“To scale, succeed and sustain, Congress and the SEC must make it easier, not harder, to become an accredited investor in America. I personally commit to work with Congress, this committee and the SEC to safely expand and equitably diversify the existing pool of investors in the private.”
Brooks is another proponent of incorporating changes that boost economic growth and opportunity:
“Improving access to capital for small businesses is crucial for economic resilience, as small businesses are major contributors to job creation and economic growth. According to the Small Business Administration, small businesses employ nearly half of the U.S. private sector workforce and are responsible for 65% of net new job creation. However, access to capital remains a significant challenge for small businesses, especially those in underserved communities.”
Sampson, Brooks and Ward support other pro-entrepreneur and pro-investor legislation. But while the three proponents support the democratization of opportunity, NASAA representative Lubin will take an opposing position on these issues. NASAA has long focused on the need for greater investor protection and more regulation, with a stubborn belief that more regulation is always better.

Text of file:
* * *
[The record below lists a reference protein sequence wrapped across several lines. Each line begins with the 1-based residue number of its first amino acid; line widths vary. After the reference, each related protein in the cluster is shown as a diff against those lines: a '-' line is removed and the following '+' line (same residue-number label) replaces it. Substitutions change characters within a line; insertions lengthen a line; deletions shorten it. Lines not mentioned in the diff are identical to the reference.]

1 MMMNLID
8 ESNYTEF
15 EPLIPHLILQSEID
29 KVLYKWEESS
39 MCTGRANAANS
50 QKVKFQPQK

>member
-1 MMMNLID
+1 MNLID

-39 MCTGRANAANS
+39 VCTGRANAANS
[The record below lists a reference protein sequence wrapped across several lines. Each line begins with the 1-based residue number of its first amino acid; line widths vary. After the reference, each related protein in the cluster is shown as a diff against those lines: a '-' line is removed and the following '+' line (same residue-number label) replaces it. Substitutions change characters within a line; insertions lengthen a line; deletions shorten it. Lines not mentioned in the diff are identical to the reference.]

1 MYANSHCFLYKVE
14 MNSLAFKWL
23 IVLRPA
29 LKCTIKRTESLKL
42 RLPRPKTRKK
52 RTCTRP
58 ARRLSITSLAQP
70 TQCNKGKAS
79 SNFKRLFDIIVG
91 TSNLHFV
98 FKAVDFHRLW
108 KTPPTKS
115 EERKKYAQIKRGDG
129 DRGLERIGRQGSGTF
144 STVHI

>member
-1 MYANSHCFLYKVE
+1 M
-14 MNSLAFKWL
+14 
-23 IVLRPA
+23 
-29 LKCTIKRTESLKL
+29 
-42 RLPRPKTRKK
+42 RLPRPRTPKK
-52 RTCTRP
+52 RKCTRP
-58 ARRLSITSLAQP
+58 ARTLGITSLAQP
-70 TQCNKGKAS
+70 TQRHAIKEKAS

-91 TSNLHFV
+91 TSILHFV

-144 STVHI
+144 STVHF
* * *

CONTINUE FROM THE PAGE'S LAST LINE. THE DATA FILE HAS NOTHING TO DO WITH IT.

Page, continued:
The Securities and Exchange Commission, under the leadership of Chair Gary Gensler, has been described by some as the anti-capital Formation Commission. Of the many rules proposed by the SEC, none aim to improve access to capital, and its ambition to make Reg D more rigorous and raise the hurdle to be deemed accredited is an attempt to swim against a bi-partisan desire to help underserved markets. Perhaps Congress can chart a more business and investor-friendly direction.
The hearing is scheduled to commence at 2PM ET and will be live-streamed on the Committee’s website.